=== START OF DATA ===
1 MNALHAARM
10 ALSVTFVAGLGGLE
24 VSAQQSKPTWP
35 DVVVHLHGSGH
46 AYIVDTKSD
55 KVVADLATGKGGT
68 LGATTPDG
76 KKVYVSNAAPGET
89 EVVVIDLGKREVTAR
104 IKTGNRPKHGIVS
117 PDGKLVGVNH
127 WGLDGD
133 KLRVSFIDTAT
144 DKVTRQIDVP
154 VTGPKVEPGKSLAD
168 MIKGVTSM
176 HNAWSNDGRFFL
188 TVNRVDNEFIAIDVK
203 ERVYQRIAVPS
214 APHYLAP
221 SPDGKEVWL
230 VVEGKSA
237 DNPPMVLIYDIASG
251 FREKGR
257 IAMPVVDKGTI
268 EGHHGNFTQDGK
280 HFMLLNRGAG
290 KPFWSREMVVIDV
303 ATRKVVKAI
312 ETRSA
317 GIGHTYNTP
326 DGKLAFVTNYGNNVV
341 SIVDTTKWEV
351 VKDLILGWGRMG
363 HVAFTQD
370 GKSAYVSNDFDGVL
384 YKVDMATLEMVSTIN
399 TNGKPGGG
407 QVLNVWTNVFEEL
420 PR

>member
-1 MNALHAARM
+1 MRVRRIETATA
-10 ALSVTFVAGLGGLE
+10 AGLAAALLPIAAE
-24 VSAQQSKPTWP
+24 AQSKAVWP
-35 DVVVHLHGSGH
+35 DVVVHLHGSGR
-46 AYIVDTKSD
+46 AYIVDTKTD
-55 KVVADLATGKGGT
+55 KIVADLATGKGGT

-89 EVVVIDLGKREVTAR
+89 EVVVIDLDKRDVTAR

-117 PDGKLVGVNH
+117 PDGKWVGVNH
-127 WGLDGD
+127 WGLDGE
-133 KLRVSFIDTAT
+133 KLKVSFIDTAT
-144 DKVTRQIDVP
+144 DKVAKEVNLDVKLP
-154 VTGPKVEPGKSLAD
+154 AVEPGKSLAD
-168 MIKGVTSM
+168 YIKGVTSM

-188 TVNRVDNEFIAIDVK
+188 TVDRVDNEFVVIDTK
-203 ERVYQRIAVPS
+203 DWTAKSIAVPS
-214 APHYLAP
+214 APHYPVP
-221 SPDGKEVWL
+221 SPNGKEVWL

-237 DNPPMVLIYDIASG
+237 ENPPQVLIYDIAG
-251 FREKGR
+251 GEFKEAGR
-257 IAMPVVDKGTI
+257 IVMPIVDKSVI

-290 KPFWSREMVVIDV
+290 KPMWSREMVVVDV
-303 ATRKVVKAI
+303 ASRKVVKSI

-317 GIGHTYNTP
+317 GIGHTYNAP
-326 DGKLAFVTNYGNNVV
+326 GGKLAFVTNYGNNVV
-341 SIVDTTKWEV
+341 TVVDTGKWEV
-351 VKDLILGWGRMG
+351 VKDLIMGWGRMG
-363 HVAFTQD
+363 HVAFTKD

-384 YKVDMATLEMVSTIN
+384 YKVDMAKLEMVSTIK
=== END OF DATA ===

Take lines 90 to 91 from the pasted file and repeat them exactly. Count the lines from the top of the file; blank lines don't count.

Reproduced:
-341 SIVDTTKWEV
+341 TVVDTGKWEV